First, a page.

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Meet Scotland's kabaddi team. Repeat, kabaddi

BLAIR HAWTHORNE glances over at his team-mates.

Scotland's World Cup kabaddi team aka Strathclyde University rugby club. Picture: Colin Mearns
Scotland's World Cup kabaddi team aka Strathclyde University rugby club. Picture: Colin Mearns

"We're going to stick out by a country mile," he says, gesturing at a collection of young men cavorting around a park, holding hands while clad only in shorts. Suddenly, one of them lunges towards another pocket of topless men, flailing his arms and attempting to grope as many of them as he can, all the while making a strange droning noise.

A horrified dog-walker surveys this extraordinary scene and scurries away, perhaps minded to call the police or write to her MSP. She need not have been so alarmed. These peely-wally matadors are, as improbable as it might seem, Scotland's representatives at the Kabaddi World Cup.

Familiar to those who spent their Saturday mornings during the early 90s watching Channel 4, the 4000-year-old discipline is best described as a robust version of tig, or perhaps even British bulldog. Simply put, the members of each team occupy opposite halves of a court then take turns sending forward a "raider" whose aim is to touch as many opposing players as he can – all the while holding his breath and chanting "kabaddi" over and over again – before scampering back. Any defending player touched is out but, should they hold the raider long enough that he takes a breath, he has failed.

To minimise the chances of being caught, the barefoot participants wear the kind of shorts favoured by early-80s footballers. "They're quite skimpy but we're all rugby lads so being naked is second nature to us," suggests Hawthorne. Indeed, the squad is comprised entirely from the Strathclyde University rugby club, the students' union having advertised for players after being invited to recruit a squad by the Scottish Kabaddi Federation, who in turn had been invited to field a development team by the Punjab state government.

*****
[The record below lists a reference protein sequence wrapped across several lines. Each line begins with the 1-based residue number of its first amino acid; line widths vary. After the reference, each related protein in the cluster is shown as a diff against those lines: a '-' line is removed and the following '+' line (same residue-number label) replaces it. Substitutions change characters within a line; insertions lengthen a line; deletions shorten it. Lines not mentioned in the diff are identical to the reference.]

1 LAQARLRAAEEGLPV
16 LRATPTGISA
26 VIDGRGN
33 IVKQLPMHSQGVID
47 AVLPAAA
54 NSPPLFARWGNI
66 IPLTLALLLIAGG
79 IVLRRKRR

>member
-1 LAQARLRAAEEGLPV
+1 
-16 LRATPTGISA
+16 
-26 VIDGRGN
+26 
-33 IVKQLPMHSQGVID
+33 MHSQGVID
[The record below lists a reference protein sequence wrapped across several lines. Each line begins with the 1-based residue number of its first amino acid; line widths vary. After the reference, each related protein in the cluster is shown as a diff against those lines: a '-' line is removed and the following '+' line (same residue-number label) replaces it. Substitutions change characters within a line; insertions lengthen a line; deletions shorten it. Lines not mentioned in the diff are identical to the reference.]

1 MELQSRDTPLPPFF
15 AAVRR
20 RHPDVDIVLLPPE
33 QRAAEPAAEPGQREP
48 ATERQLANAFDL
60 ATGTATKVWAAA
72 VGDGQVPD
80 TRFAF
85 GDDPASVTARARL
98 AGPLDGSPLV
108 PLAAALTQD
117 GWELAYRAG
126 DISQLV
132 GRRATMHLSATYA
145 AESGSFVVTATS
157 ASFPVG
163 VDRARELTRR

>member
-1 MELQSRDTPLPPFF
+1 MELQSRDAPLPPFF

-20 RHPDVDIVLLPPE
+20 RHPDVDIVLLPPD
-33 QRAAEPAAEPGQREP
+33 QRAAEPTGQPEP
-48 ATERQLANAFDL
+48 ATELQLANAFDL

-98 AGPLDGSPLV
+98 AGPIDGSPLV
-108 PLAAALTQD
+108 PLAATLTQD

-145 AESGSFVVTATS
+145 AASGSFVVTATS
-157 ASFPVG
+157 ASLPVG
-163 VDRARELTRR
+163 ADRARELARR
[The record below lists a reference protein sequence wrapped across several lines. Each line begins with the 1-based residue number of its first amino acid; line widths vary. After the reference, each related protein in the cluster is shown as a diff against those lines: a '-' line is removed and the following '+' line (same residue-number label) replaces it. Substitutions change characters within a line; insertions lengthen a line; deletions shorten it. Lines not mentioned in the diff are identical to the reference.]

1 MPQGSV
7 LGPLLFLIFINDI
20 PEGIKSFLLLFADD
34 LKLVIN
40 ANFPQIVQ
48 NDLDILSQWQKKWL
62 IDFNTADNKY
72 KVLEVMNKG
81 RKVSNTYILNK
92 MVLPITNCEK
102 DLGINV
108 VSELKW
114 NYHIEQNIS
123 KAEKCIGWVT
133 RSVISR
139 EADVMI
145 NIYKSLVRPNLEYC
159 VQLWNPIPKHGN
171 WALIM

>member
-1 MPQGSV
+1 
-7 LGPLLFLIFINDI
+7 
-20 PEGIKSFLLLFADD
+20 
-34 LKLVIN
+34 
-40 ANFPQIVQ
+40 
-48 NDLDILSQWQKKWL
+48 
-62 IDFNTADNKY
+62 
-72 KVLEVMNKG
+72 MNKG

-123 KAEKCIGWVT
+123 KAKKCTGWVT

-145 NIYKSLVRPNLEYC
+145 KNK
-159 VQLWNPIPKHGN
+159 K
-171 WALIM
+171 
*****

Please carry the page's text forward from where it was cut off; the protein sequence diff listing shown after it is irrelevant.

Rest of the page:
Despite the sport's origins, though, the only Asian faces among the 17-strong party that flew out of Glasgow Airport last night are the coaches Kash Taank and Prem Singh. "Even the squad lists for Canada and Italy are full of what appear to be Asian names," says Hawthorne, who will reprise his role as rugby club captain on the kabaddi court. "In all of the clips I've seen, I don't think I've seen a 'white team' play at all. So we'll be the centre of a lot of attention."

And how. A television audience in excess of 700 million are expected to watch tomorrow's opening ceremony, with the bemused Scots slated to play their first match on Tuesday against Canada before further group games against Afghanistan and the hosts, a tie which will be played in front of a capacity 50,000 crowd.

Hawthorne, familiar with the sport through its use as a warm-up exercise in rugby training, is candid enough to admit that he woefully underestimated the scale of what lies ahead, evoking memories of the Jamaican bobsleigh team, who stumbled in to Calgary for the 1988 Winter Olympics ill-equipped for the challenge and later became the subject of the film Cool Runnings.

"Originally, I think we were all just looking at it as a wee trip to India," the 21-year-old economics student admits. "But once we realised what it was all about, it all became a bit more serious and we started watching clips on YouTube and playing kabaddi in our living rooms to work out tactics. We keep having to explain what we're doing and I've actually got to the point now that I'm just telling people I'm going to India for a couple of weeks.

"We're looking at it as a massive adventure and we'll see what happens. We've nothing to be nervous about, really, because we've nothing to lose. We've only played for a few weeks and are supposed to have no chance but we want to show we can do a couple of things and maybe cause an upset."

And why not? Many of the skills needed for the sport are in common with those required for rugby, with Hawthorne hopeful that both the physicality and understanding among the squad are enough to, at least, ensure they are competitive. Certainly, the Scots will not be lacking in enthusiasm, with the Aberdonian even persuading father Iain, the managing director of the country's largest highland wear specialist, McCalls, to kit the party out in traditional attire.

"It's been a whirlwind few weeks but we've had great support," says Hawthorne. "To be honest, we were half expecting our visas not to come through in time but they did and once we got our tickets it all became a bit more real. It's been a blur trying to get everything in place but we've got our jabs and we're ready for the adventure. Excitement is the dominant emotion now."

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